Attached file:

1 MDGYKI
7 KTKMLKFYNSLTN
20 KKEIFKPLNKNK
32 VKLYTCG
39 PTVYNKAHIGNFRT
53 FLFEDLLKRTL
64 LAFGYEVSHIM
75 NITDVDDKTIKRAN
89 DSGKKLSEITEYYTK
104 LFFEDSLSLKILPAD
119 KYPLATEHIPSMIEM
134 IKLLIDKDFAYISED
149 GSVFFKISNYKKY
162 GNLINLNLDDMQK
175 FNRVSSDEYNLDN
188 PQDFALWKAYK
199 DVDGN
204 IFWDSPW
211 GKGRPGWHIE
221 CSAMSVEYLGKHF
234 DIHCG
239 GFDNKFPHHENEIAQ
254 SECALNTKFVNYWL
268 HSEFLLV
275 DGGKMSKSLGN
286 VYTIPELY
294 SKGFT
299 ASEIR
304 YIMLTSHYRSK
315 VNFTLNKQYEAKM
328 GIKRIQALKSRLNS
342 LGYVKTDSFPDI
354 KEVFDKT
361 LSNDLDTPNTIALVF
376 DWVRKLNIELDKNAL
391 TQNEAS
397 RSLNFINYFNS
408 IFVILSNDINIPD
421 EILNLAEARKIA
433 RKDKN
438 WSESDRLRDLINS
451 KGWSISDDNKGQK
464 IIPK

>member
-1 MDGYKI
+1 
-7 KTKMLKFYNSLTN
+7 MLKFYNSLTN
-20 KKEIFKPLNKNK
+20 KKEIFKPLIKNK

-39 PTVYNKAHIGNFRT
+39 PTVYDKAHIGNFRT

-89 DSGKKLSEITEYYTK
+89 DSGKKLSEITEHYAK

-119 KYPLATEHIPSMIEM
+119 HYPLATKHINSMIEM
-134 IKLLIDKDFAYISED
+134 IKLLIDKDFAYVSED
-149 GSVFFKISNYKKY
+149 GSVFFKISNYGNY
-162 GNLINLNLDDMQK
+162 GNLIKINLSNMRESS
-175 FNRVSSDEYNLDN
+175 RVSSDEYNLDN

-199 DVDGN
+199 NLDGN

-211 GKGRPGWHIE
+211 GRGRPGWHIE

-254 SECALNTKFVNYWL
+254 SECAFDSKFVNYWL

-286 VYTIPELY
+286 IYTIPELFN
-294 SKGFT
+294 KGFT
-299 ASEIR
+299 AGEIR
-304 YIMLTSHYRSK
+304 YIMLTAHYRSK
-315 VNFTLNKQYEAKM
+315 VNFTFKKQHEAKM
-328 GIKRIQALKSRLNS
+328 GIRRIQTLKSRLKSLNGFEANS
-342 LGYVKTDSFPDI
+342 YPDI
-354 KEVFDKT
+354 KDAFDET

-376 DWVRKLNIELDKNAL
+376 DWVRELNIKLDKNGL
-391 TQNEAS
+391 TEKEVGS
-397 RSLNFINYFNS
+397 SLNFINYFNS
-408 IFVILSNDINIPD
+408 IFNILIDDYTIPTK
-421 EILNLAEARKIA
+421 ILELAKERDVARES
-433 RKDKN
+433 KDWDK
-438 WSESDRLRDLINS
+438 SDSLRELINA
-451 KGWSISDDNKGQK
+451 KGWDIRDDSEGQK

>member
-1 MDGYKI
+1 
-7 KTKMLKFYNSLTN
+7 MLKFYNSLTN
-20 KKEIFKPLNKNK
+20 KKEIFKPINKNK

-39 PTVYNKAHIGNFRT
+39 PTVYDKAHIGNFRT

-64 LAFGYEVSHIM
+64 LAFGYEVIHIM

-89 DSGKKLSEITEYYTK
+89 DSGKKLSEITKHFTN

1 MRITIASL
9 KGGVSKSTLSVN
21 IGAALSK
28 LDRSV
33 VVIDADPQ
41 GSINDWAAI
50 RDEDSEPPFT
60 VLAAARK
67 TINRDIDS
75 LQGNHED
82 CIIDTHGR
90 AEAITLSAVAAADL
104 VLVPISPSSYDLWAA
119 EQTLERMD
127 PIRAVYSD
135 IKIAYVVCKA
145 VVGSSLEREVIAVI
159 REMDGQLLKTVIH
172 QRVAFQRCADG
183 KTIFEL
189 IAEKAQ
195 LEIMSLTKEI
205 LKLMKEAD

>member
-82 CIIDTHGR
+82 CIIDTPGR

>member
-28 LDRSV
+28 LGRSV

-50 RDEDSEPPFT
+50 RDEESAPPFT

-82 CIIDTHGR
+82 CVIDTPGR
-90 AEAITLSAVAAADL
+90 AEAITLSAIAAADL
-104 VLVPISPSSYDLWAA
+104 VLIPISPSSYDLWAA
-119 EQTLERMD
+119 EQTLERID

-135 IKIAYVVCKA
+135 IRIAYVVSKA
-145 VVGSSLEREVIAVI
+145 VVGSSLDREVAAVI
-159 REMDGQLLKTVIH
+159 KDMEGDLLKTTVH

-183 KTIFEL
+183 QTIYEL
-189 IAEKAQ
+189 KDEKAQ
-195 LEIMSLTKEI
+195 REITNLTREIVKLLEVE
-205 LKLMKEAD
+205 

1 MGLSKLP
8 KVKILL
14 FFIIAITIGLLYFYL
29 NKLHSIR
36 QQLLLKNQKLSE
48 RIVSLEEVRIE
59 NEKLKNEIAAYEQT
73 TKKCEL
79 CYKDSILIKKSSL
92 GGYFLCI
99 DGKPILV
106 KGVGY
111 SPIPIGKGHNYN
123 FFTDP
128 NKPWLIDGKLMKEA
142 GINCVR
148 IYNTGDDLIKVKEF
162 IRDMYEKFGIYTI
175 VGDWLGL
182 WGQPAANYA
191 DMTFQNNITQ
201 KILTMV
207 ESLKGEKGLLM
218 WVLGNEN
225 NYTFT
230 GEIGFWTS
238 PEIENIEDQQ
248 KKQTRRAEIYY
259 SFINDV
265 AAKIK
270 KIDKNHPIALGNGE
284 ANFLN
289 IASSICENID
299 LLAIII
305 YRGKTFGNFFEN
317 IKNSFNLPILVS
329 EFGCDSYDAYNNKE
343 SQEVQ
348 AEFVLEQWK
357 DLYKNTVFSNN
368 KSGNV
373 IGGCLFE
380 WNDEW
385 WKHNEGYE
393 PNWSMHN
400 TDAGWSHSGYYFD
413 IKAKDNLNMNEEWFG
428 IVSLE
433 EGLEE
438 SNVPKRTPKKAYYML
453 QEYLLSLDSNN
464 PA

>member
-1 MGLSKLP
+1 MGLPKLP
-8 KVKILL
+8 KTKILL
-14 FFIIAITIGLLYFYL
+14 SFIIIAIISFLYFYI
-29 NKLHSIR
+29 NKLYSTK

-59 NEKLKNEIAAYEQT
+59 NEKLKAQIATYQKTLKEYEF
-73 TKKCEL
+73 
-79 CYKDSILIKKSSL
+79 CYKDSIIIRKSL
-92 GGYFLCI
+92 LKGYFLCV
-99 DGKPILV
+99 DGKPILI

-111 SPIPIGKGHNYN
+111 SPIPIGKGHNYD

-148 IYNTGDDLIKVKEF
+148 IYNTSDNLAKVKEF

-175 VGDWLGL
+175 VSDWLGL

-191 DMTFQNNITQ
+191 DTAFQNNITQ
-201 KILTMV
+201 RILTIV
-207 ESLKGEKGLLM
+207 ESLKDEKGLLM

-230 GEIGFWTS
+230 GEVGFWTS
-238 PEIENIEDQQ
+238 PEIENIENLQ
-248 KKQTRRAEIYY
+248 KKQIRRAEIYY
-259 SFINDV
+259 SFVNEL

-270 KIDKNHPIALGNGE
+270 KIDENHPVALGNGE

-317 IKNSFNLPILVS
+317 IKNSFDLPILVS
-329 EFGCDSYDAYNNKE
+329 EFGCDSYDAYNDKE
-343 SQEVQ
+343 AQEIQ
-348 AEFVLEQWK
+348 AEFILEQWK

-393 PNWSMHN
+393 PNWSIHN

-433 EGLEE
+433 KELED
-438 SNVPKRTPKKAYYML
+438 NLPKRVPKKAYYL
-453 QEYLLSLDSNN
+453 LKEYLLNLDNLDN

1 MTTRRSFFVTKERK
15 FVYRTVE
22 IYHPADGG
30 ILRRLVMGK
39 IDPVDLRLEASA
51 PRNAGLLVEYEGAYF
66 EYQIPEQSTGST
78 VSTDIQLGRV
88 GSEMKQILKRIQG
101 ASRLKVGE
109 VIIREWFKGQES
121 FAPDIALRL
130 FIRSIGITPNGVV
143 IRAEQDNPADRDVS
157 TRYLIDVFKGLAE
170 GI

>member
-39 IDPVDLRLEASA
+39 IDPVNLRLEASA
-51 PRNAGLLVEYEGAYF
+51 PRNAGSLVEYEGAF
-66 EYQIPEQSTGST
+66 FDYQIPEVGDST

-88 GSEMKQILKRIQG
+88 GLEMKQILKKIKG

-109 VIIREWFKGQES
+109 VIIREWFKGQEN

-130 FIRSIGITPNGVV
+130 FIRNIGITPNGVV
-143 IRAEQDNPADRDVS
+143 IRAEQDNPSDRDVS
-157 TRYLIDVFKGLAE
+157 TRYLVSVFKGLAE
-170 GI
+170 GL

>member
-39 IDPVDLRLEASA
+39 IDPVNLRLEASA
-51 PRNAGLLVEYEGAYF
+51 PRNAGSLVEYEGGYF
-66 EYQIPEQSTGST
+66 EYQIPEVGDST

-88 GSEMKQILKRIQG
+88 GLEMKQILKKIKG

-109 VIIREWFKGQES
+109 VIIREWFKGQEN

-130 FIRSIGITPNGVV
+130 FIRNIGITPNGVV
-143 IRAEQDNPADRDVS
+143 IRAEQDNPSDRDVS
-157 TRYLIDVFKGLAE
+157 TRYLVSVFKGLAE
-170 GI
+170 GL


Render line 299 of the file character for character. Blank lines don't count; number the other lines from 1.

-66 EYQIPEQSTGST